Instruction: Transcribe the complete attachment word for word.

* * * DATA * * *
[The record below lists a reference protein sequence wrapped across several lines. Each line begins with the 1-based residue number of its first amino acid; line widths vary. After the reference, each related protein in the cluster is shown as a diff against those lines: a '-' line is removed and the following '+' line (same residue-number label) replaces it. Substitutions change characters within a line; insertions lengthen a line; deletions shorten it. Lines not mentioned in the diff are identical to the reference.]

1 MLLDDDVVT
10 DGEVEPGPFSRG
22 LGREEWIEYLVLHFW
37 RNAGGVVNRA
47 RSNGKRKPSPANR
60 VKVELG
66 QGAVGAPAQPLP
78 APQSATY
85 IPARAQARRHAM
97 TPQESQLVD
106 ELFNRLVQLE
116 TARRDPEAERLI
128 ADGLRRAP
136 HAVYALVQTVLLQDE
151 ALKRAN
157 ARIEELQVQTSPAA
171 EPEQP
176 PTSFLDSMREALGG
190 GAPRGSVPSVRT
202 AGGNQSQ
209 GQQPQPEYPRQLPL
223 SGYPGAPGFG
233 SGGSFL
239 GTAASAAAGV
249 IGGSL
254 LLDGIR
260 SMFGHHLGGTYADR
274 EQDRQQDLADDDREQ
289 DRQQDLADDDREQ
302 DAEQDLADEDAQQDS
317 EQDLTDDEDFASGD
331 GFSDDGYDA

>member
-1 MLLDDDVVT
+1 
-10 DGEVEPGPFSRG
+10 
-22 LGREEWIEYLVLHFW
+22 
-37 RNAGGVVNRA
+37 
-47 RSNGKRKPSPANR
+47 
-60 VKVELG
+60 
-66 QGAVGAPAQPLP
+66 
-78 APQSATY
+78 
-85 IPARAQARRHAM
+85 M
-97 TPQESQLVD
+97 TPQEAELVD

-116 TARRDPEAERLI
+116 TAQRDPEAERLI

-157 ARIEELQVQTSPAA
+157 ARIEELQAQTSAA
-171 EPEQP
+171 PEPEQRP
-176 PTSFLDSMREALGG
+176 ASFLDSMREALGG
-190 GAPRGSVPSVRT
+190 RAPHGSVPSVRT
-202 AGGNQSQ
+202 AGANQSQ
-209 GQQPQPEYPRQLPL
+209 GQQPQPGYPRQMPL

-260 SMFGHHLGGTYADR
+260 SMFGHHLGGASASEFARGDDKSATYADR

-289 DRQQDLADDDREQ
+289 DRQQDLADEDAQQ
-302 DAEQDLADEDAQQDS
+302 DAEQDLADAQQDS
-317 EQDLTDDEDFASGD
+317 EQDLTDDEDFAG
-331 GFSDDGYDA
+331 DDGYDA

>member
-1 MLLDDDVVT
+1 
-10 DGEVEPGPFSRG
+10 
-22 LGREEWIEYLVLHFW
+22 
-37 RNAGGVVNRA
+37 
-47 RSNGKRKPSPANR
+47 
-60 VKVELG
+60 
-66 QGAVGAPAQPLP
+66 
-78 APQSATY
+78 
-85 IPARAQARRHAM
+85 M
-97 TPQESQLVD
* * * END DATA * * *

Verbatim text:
[The record below lists a reference protein sequence wrapped across several lines. Each line begins with the 1-based residue number of its first amino acid; line widths vary. After the reference, each related protein in the cluster is shown as a diff against those lines: a '-' line is removed and the following '+' line (same residue-number label) replaces it. Substitutions change characters within a line; insertions lengthen a line; deletions shorten it. Lines not mentioned in the diff are identical to the reference.]

1 MLLDDDVVT
10 DGEVEPGPFSRG
22 LGREEWIEYLVLHFW
37 RNAGGVVNRA
47 RSNGKRKPSPANR
60 VKVELG
66 QGAVGAPAQPLP
78 APQSATY
85 IPARAQARRHAM
97 TPQESQLVD
106 ELFNRLVQLE
116 TARRDPEAERLI
128 ADGLRRAP
136 HAVYALVQTVLLQDE
151 ALKRAN
157 ARIEELQVQTSPAA
171 EPEQP
176 PTSFLDSMREALGG
190 GAPRGSVPSVRT
202 AGGNQSQ
209 GQQPQPEYPRQLPL
223 SGYPGAPGFG
233 SGGSFL
239 GTAASAAAGV
249 IGGSL
254 LLDGIR
260 SMFGHHLGGTYADR
274 EQDRQQDLADDDREQ
289 DRQQDLADDDREQ
302 DAEQDLADEDAQQDS
317 EQDLTDDEDFASGD
331 GFSDDGYDA

>member
-1 MLLDDDVVT
+1 
-10 DGEVEPGPFSRG
+10 
-22 LGREEWIEYLVLHFW
+22 
-37 RNAGGVVNRA
+37 
-47 RSNGKRKPSPANR
+47 
-60 VKVELG
+60 
-66 QGAVGAPAQPLP
+66 
-78 APQSATY
+78 
-85 IPARAQARRHAM
+85 M
-97 TPQESQLVD
+97 TPQEAELVD

-116 TARRDPEAERLI
+116 TAQRDPEAERLI

-157 ARIEELQVQTSPAA
+157 ARIEELQAQTSAA
-171 EPEQP
+171 PEPEQRP
-176 PTSFLDSMREALGG
+176 ASFLDSMREALGG
-190 GAPRGSVPSVRT
+190 RAPHGSVPSVRT
-202 AGGNQSQ
+202 AGANQSQ
-209 GQQPQPEYPRQLPL
+209 GQQPQPGYPRQMPL

-260 SMFGHHLGGTYADR
+260 SMFGHHLGGASASEFARGDDKSATYADR

-289 DRQQDLADDDREQ
+289 DRQQDLADEDAQQ
-302 DAEQDLADEDAQQDS
+302 DAEQDLADAQQDS
-317 EQDLTDDEDFASGD
+317 EQDLTDDEDFAG
-331 GFSDDGYDA
+331 DDGYDA

>member
-1 MLLDDDVVT
+1 
-10 DGEVEPGPFSRG
+10 
-22 LGREEWIEYLVLHFW
+22 
-37 RNAGGVVNRA
+37 
-47 RSNGKRKPSPANR
+47 
-60 VKVELG
+60 
-66 QGAVGAPAQPLP
+66 
-78 APQSATY
+78 
-85 IPARAQARRHAM
+85 M
-97 TPQESQLVD